More People are Riding Bikes; After That It Gets Confusing
Matthew Yglesias, writing for Vox, responds to an anti-bike rant by Courtland Milloy in the Washington Post by pointing out a myth that the popularity of biking has been driven by an entitled, wealthy, bohemian class. The Census, according to Yglesias, has data to prove it: "in reality these are predominantly commuting modes of the less-privileged."
Yglesias also laments the implications for low income and minority populations caused by the misconception of biking of a privilege of the upper class: "What is true is that when it comes to bicycle facilities, just like many other municipal services, there is a tendency to shortchange low-income neighborhoods with inferior infrastructure. That's deplorable. But systematically downgrading a whole metro area's bicycle facilities — or murdering cyclists at random — in favor of a more car-friendly transportation system is going to disadvantage a disproportionately disadvantaged population in favor of the more affluent class of car owners."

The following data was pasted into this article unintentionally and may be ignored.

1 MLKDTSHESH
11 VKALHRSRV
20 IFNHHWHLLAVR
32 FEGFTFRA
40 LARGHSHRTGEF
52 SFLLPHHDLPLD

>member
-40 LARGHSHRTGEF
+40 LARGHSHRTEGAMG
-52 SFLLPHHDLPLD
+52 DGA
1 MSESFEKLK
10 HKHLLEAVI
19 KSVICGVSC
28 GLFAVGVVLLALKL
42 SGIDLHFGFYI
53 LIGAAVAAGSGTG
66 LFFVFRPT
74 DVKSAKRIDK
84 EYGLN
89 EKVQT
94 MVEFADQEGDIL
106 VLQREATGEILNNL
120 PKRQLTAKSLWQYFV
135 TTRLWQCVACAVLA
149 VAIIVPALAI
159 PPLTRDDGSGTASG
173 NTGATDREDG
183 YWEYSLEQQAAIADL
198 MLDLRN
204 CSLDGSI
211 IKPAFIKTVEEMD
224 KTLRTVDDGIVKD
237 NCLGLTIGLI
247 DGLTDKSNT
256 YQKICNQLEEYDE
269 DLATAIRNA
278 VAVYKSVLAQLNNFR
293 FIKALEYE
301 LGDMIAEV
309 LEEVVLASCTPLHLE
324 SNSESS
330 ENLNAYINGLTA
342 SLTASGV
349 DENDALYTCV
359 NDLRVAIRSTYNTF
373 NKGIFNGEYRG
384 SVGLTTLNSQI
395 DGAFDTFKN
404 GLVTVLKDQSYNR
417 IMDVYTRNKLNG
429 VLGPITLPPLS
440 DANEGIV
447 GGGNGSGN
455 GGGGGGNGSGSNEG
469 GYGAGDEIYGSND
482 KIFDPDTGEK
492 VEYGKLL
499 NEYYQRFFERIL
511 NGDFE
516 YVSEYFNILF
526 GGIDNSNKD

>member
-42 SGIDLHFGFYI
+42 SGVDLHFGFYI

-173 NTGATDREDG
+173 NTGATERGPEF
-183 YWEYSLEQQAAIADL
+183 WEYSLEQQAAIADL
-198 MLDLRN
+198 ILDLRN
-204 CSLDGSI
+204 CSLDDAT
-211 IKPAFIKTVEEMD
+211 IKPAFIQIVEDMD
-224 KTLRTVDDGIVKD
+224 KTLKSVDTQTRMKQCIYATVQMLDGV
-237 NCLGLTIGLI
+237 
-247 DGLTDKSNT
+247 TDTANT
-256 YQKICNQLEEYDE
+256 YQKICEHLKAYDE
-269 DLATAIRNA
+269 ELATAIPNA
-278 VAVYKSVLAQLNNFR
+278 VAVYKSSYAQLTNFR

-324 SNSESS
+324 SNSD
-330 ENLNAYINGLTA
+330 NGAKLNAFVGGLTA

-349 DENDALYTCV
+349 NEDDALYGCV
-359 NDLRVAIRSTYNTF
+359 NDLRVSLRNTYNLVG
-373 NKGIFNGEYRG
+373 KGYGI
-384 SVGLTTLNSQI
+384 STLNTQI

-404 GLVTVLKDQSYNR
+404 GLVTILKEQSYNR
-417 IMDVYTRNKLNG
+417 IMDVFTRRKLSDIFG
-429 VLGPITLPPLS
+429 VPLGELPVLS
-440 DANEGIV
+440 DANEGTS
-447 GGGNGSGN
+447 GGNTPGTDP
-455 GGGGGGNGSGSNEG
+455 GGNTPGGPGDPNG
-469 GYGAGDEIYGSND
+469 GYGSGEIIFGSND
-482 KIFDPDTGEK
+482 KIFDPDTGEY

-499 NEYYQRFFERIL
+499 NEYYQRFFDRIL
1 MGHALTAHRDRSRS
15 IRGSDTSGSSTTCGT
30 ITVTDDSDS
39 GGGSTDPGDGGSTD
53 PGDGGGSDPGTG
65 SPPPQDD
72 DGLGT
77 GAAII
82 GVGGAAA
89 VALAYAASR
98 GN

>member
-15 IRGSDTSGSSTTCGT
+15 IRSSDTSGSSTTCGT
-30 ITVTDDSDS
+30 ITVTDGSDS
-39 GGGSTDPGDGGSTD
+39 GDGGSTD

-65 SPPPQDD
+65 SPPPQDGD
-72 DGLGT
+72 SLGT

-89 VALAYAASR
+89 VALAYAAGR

Eve Bratman and Adam Jadhav reference May's Census data in a separate article for CityLab, taking a contradictory approach to that of Yglesias, citing places like Washington D.C. where increases in bike commutes have occurred in affluent neighborhoods but remain "far less common in the lower-income areas east of the Anacostia River."
Bratman and Jadhav present three key findings, the third of which reconciles least with Yglesias's reading of the data:
- "Poor respondents spend more time commuting."
- "Most people, poor and non-poor alike, still want cars."
- "Cycling just isn't popular among the urban poor (yet)."